These stories, focus on Simon although other characters from varying plots are also introduced, discussed and mentioned. We discover more about the Blackthorn children, James Herondale and his family, the secrets of faerie and the journey for Simon as he tries to find who he was, is as a newfound Shadowhunter in the realm of angels and demons.
Both Wesley Chu and Cassandra Clare do an excellent job in collaborating for this book, and I have high hopes for more of their books in the future. Both authors had lovely thoughts shared in the acknowledgements and overall created an excellent addition to this series.
Lovers of the fantasy genre will find many of their favourite creatures in this world, each with their own stories and important parts to play in making this an outstanding fantasy adventure. There are nasty little gargoyles, and black fairies with lots of tiny teeth, trolls, elves and pixies.
The development of Cassandra Clare’s characters, no matter what series or book is always exquisite. Emma and Julian both have unique qualities and Julian family, the Blackthorns, as a family are always enjoyable to read about and as a whole, the book presents the concept and sense of family fantastically.
The villains in this book are written and developed beautifully, typical of Cassandra’s other books. However, I found the growing characters involved in the Cohort – a party dedicated to the control of Downworlders and Shadowhunters opposed to them, to be a very realistic sense of the ‘bad guy’ with themes of war, propaganda and other political concepts often brought to light in Queen of Air and Darkness.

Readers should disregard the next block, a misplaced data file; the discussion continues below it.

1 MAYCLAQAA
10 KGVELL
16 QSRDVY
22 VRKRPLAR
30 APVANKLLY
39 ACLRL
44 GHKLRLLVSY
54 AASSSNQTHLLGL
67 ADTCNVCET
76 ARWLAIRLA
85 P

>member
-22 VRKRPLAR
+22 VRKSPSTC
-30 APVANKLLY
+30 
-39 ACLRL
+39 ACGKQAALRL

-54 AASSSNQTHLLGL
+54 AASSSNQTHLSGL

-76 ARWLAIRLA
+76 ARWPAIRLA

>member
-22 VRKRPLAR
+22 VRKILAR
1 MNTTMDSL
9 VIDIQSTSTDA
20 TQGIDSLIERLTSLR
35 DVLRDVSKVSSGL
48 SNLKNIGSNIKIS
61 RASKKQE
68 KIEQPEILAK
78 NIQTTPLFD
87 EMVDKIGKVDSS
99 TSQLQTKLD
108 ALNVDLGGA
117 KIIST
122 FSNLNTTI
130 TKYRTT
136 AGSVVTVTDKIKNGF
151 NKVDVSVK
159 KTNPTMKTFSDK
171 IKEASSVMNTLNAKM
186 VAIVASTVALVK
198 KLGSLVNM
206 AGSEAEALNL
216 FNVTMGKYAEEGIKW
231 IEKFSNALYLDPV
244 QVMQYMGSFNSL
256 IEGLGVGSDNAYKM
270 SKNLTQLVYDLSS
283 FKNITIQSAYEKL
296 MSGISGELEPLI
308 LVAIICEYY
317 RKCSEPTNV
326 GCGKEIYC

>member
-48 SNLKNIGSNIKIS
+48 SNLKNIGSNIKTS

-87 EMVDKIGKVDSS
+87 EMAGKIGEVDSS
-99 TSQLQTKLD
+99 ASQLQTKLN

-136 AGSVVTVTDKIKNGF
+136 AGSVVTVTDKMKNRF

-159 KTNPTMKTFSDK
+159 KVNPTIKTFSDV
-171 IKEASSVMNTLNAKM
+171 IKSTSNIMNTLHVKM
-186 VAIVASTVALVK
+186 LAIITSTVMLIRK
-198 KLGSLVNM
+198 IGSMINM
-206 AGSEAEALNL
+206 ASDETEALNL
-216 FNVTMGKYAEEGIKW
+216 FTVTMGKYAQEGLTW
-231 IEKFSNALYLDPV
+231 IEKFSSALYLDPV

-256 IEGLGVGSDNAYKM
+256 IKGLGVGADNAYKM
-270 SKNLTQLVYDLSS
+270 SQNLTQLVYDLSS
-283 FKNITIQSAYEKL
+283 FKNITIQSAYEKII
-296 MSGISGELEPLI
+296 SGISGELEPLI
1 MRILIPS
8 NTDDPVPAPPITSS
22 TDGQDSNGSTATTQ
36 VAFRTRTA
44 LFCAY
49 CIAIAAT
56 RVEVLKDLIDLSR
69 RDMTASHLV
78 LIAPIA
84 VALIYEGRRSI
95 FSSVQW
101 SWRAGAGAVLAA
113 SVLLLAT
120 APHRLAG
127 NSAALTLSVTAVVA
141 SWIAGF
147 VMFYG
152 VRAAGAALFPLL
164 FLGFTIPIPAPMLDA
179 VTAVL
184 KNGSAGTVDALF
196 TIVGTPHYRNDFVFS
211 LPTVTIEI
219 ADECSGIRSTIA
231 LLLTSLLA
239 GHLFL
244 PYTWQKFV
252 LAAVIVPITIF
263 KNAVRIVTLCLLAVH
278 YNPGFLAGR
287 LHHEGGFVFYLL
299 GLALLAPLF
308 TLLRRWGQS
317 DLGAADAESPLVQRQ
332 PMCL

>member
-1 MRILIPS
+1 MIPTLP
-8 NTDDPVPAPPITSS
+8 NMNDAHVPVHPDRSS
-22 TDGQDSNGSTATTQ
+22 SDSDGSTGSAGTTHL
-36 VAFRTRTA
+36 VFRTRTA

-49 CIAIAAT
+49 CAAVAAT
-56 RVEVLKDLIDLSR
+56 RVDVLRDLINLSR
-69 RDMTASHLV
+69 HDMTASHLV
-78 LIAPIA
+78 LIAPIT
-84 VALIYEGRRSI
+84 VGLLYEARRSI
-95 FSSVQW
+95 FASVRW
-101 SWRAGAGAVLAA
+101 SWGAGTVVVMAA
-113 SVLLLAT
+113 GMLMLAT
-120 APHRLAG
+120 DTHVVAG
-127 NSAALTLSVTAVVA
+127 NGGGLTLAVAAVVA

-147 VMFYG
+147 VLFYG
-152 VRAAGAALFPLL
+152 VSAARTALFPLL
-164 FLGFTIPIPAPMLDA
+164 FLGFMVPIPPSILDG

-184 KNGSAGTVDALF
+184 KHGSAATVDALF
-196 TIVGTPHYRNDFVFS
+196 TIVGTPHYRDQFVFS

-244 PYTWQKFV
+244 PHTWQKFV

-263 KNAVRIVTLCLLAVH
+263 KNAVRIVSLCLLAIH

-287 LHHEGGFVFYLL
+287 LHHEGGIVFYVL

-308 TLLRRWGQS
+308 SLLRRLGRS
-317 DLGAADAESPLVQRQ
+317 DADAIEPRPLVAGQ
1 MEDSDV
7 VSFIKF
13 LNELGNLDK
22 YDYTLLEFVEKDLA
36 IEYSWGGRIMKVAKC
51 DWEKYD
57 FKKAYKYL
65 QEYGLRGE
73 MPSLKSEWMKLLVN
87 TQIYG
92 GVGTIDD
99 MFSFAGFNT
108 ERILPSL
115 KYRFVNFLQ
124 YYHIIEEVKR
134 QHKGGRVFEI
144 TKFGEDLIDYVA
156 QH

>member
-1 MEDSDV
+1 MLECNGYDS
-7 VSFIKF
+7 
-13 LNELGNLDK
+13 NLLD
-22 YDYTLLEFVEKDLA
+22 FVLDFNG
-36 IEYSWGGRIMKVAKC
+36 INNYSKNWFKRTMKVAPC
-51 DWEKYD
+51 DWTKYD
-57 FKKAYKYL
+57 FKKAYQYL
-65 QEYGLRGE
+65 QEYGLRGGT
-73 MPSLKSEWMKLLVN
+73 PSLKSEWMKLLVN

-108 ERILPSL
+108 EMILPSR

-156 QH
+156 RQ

Themes I found particularly engaging were the harsh and committed life of the Silent Brothers – mysterious, powerful archivists and medics of the Nephilim and how Brother Zachariah’s past life had influenced his experience as a Silent Brother. Frequently, messages of love are communicated beautifully throughout all of Cassandra Clare’s Shadowhunter Chronicles, I found that this particular perspective brought a meaningful layer of depth to these concepts and notions.
The relationship, particularly those between our main characters – Will, Tessa and Jem – strengthens and grows even more through the course of Clockwork Princess, with the conclusion of this book to be one of the best I’ve read. The final scenes and chapters of this book were truly astonishing and absolutely wonderful.
Though Reichs’ style of writing is more simplistic than others I’ve read previously, he compensates for this by having a crazy storyline, packed with twists and turns, and changing alliances. In Nemesis, strangers join together in order to survive and friends turn on one another. Betrayal, intrigue and mystery keep the reader turning pages like a maniac.
One of the things that worked really well in Throne of Glass was the change of perspectives of characters. One minute I was reading about Celaena’s perspective of a fight she’s in, and then the next paragraph would swap to Dorian’s view of the fight. This helped the reader engage more deeply with the characters and created a better understanding of the bonds between characters and the way each character is feeling about each other during these moments.
A Biography of a Chance Miracle is a collection of stories that appear unnoteworthy at first glance, but swell and fill the imagination as one reads them. The final twist is both perfectly surreal and perfectly logical in a book whose hero’s stubborn faith—in herself, if nothing else—is nothing short of magic.